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Food Stamp Program Enrollment by Municipality

August 29, 2018 Data Viz

By Phil Sletten, Policy Analyst

The New Hampshire Food Stamp Program, often identified by the underlying federal program called the Supplemental Nutrition Assistance Program (SNAP), provides low-income individuals and families with resources to purchase certain food items at grocery stores and other food retailers. Recipients can qualify for SNAP in New Hampshire in several different ways, including through enrollment in certain other assistance programs; generally, SNAP recipients in New Hampshire qualify because they have incomes below 185 percent of the federal poverty guidelines. In 2017, qualifying incomes levels were annual household incomes of about $22,000 for an individual, or about $37,000 for a family of three, annually. Similar to counts of Medicaid or Free and Reduced-Price School Lunch program enrollees, counts of SNAP participants provides an indicator of the number of people in or near poverty in a community; while based on counts and not survey data, these programs do not provide perfect measures of income or relative poverty rates due to variability in enrollment eligibility, specific populations targeted for service, and varying enrollment rates among eligible populations.

The two maps below show the number of SNAP recipients in each municipality in January 2017 and the percentage of each municipality’s 2010 Census population that was enrolled in SNAP. Darker shading indicates a larger number of SNAP participants or a higher percentage of SNAP participants as a percentage of the population, respectively. High concentrations of SNAP enrollees exist in larger urban centers in the state, such as Manchester, Nashua, and Concord. However, differences in SNAP counts relative to populations suggest different economic conditions in many of these communities. Rochester and Dover, neighboring cities in Strafford County, have similar populations, but Rochester had more than twice the number of SNAP participants as Dover. Hooksett had approximately 5,000 more residents than fellow Merrimack County municipality Franklin in 2010, but Franklin had 900 more SNAP recipients than Hooksett in January 2017. Generally, while the number of SNAP participants is higher in larger population municipalities, the enrollment is not as concentrated in larger towns in the southeastern part of the state as the distribution of the overall population was in 2010. This indicates a greater percentage of the population in rural areas is enrolled in SNAP than in suburban areas in southeastern New Hampshire.

The percentage of the population enrolled in SNAP shown by the second map provides greater insight into the disparities in enrollment between municipalities, potentially indicating the relative concentrations of individuals in or near poverty in these communities. Although municipalities without residents or with very low populations did not include any enrollees in the dataset, the percentage of the local populations enrolled in SNAP was generally highest in the northernmost parts of New Hampshire, particularly in Berlin and along the Connecticut River in Coos and northern Grafton counties. The percentage of the population enrolled in SNAP was in the low single-digits in most communities near to metropolitan Boston, with the larger municipalities of Manchester, Nashua, and Derry being exceptions in the far south-central part of the state. Again, rates were generally higher in rural western and northern parts of the state, with small and mid-sized cities and larger towns, including Berlin, Claremont, Franklin, Laconia, Newport, Ossipee, and Pittsfield, showing notably high rates of SNAP participation.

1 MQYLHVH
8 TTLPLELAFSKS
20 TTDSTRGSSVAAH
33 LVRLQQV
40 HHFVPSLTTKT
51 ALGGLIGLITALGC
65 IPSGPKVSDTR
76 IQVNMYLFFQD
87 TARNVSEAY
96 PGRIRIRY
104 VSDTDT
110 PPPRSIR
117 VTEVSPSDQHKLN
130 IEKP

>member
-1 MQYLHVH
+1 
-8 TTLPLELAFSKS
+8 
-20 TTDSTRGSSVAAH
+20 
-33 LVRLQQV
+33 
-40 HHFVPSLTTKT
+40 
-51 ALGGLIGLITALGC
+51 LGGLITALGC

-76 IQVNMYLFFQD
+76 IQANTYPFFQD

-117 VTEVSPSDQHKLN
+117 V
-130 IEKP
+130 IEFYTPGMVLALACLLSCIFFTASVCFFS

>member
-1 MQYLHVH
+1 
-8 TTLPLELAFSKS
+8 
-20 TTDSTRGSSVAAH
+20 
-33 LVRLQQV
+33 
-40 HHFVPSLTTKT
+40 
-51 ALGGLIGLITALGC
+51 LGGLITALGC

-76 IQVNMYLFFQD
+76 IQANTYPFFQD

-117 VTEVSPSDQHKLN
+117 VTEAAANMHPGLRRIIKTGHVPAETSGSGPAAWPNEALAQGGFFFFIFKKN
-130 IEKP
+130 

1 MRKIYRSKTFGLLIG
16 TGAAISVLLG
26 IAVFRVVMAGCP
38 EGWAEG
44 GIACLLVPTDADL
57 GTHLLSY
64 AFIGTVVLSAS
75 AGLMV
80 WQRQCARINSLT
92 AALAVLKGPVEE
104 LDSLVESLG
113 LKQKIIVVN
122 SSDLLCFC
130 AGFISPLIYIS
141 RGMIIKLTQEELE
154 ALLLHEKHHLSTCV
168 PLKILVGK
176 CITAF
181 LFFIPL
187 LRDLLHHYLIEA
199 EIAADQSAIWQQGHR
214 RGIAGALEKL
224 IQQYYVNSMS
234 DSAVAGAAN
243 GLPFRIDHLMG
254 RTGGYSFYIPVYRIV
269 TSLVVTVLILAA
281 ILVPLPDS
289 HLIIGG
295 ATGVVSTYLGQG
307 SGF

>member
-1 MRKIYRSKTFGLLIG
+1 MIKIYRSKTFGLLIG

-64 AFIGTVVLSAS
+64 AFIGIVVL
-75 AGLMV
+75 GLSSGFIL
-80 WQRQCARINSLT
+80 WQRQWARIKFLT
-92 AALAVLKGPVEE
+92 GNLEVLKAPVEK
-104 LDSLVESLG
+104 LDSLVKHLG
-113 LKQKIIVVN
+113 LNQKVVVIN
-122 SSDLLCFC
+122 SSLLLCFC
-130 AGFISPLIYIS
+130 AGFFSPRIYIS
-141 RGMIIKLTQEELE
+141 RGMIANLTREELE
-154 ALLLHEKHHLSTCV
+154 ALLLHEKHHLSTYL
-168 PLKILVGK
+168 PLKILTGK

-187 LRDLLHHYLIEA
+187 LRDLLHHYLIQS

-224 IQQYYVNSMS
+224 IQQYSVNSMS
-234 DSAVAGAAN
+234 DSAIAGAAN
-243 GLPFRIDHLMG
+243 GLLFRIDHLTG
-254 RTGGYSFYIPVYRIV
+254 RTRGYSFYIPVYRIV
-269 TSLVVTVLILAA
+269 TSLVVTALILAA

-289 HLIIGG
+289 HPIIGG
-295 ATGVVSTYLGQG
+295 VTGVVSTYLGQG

For more on other metrics of economic activity and fiscal capacity in New Hampshire communities, see NHFPI’s Issue Brief Measuring New Hampshire’s Municipalities: Economic Disparities and Fiscal Capacities.

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State Delays Implementation of Medicaid Work Requirements, Citing Potential Coverage Losses

11 Jul 2019

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Earlier this week, New Hampshire state officials suspended the implementation of the work and community engagement requirements for expanded Medicaid beneficiaries until September 30. The Department of Health and Human Services had no information on the compliance of approximately 17,000 individuals, which would have meant up to that many individuals would have lost their health coverage starting in early August if they did not provide information and fulfill their required hours by the end of July. With this suspension, coverage losses due to noncompliance with the work requirements would not take place until early December, barring any other intervening policy changes from the state or federal governments or the pending results of legal action.